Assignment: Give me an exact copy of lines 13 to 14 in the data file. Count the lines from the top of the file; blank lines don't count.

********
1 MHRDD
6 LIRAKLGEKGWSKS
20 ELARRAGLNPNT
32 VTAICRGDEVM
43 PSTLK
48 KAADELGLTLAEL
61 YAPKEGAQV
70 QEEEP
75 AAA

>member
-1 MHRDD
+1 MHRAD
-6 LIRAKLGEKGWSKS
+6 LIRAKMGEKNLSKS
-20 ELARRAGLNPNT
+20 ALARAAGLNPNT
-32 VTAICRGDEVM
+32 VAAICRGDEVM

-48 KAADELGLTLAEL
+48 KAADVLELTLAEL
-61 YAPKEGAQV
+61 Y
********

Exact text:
-6 LIRAKLGEKGWSKS
+6 LIRAKMGEKNLSKS